One of the greatest things about learning a language is getting to talk to new people.
You get to learn all about their lives, their culture and any crazy random subjects that might pop up.
However, getting into conversation with natives is easier said than done.
No matter how good your general grasp of Spanish is or how many phrases you’ve learned, when it comes time to speak and the pressure’s on, you may find yourself tongue-tied.
Know what you need? A script.
I know what you’re thinking: “But I want to have a real conversation!”
Don’t worry, you will! Sometimes when you’re just starting out, though, it helps to have a rough idea of where a conversation might go.
So in this post, we’ll look at some sample dialogues for common situations involving practical concerns and small talk that you may experience in a Spanish-speaking environment.
Knowing what to expect, having the materials to practice and getting general templates of common conversations stuck in your head can go a long way toward helping you get off the ground.
So on your next trip to Mexico, you can be sure that the taxi driver is taking you to the airport instead of the mall. And hey, while you’re in that cab, have a chat with the driver. They have some pretty good stories.
But first, here are a couple things to keep in mind when you’re trying to master Spanish conversation.
How to Move Beyond Phrases and into Spanish Conversation
Understanding Tú vs. Usted
One of the major hurdles in Spanish conversation is grasping the idea of formal and informal. In English, it doesn’t matter whether you’re talking to your boss about a raise or talking to your mom about Sunday’s potluck. You use the same verb conjugations and there’s no real difference.
In Spanish, it’s a different story. There are two ways you can refer to someone when you’re speaking to them. Tú is informal and usted is formal.
Why does it matter? It’s all about respect and the way you want to present yourself. Try thinking about tú on the same field as “dude” and usted like saying “sir.”
When to use tú:
1. With friends.
2. With children.
3. With classmates.
4. With family.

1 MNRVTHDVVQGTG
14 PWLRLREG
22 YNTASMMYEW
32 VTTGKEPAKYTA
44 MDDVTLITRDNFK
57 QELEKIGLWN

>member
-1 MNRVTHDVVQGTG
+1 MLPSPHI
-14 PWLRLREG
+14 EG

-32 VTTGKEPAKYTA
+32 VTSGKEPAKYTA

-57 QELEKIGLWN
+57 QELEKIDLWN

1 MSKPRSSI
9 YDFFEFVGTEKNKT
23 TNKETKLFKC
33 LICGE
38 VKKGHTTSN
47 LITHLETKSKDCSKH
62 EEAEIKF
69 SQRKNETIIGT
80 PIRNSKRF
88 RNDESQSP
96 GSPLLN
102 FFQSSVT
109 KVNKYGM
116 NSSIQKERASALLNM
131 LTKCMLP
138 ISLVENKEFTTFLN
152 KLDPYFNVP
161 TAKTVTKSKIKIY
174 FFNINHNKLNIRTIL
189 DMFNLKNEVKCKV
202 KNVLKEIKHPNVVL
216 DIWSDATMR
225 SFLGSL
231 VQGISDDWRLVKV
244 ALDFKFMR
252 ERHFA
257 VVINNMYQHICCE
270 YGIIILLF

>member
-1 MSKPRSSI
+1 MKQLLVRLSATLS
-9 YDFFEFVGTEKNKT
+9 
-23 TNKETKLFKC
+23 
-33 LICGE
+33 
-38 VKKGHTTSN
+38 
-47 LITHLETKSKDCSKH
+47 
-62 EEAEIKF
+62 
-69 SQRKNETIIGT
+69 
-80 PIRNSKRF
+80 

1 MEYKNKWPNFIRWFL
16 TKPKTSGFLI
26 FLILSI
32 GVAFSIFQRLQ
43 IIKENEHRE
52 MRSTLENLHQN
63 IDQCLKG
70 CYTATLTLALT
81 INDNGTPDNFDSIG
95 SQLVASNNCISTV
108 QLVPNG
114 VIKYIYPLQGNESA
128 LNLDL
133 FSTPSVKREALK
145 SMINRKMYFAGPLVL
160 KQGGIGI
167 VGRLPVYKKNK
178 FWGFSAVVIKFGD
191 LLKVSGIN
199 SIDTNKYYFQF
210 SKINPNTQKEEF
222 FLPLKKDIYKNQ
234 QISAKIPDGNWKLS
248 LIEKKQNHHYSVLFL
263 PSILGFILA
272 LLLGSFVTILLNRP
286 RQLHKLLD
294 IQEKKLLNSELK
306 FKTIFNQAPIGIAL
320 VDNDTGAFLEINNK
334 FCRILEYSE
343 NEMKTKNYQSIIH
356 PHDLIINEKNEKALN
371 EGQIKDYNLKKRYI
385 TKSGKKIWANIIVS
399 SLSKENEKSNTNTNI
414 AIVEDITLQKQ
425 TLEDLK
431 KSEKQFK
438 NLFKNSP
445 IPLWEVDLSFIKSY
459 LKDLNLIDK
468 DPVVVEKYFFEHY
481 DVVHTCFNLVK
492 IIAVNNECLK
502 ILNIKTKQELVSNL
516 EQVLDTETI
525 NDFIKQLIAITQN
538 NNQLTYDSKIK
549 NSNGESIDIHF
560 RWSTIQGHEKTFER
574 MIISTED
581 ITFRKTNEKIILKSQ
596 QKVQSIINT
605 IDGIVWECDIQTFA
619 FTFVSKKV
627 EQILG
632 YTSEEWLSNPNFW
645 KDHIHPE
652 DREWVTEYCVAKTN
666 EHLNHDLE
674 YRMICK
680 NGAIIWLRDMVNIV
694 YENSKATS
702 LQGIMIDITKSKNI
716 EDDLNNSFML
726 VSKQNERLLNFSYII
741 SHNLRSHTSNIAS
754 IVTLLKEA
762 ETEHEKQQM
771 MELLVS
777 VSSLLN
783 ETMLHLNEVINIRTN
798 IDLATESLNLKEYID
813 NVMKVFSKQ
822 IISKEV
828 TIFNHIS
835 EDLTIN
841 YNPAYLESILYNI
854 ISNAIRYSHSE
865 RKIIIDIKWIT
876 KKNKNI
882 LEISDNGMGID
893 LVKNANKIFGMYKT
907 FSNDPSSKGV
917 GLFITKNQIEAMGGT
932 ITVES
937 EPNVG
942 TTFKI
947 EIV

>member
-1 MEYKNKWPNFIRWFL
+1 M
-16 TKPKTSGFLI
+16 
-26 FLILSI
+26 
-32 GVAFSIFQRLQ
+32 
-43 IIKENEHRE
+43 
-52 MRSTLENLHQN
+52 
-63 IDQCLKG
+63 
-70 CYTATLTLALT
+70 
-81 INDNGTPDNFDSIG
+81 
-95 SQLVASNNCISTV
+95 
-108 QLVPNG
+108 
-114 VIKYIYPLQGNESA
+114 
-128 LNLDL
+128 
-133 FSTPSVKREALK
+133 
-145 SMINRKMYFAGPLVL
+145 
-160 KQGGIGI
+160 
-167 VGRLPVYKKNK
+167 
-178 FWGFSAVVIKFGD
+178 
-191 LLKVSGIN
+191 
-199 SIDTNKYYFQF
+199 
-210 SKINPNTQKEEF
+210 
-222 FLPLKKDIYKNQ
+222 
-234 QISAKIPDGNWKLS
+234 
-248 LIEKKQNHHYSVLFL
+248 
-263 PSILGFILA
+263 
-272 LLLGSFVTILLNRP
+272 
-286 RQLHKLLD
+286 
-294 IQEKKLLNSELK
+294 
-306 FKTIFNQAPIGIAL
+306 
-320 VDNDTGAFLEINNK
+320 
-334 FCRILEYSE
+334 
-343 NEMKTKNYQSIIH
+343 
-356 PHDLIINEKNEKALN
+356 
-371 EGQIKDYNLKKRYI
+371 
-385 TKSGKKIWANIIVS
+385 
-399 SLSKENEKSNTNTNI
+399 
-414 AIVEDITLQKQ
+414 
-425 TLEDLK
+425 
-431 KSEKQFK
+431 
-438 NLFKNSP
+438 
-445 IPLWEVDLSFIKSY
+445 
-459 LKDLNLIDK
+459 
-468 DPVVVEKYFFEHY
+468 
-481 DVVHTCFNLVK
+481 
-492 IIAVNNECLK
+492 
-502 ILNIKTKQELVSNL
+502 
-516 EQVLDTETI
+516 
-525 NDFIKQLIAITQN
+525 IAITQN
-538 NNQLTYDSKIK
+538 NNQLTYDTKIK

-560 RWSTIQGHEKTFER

5. With anyone who uses tú first.
When to use usted:
1. With strangers.
2. With superiors or anyone you want to show respect to.
3. With an older person you want to show respect to (like a friend’s grandmother).
4. With someone in a position of authority (a boss, a president, etc.).
5. When addressing a public audience (in this case it would be ustedes).
Now that we know who we’re talking to, let’s figure out how to talk to them. How do you conjugate a verb with tú and how do you conjugate it with usted?
Since we’re talking about talking, we’ll use hablar (to speak) as the example:
The easiest way to remember this is that in usted you drop the “s.” If you hear someone add an “s” when they’re speaking to you, then you do the same. To be on the safe side, just mimic whatever mood the other person is using.
Learning Key Verbs
One problem with sample conversations is that they can be limiting. You may or may not have the exact conversations in the examples below. So where does that leave you as a learner? Still a little bit lost, or at least that’s how it was for me when I started.
So rather than giving you a pound of fish, let’s give you a fishing pole. It’s so vital to learn when to use verbs and what verbs to use. If you have a selection of verbs in your word bank that you can pull on, then all of a sudden your conversations become more flexible and natural.
Another easy way to equip yourself for having natural conversations is by using FluentU. FluentU takes real-world videos—like music videos, movie trailers, news and inspiring talks—and turns them into personalized language learning lessons.
For each section, I’ve added some key verbs that you’ll want to look at and learn. Verbs will get you places. Even if you only know the infinitive, you can still communicate with others.
Putting It All into Practice